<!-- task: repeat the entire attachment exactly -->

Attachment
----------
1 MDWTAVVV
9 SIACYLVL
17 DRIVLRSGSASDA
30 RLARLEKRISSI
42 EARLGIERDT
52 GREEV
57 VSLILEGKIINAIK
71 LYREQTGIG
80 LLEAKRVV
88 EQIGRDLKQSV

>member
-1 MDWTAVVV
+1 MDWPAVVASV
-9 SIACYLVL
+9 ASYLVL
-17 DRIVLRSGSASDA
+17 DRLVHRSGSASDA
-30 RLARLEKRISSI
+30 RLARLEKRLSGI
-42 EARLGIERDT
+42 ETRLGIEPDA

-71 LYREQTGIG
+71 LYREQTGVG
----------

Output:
1 MDWTAVVV
9 SIACYLVL
17 DRIVLRSGSASDA
30 RLARLEKRISSI
42 EARLGIERDT
52 GREEV
57 VSLILEGKIINAIK
71 LYREQTGIG
80 LLEAKRVV
88 EQIGRDLKQSV

>member
-1 MDWTAVVV
+1 MDWPAVVASV
-9 SIACYLVL
+9 ASYLVL
-17 DRIVLRSGSASDA
+17 DRLVHRSGSASDA
-30 RLARLEKRISSI
+30 RLARLEKRLSGI
-42 EARLGIERDT
+42 ETRLGIEPDA

-71 LYREQTGIG
+71 LYREQTGVG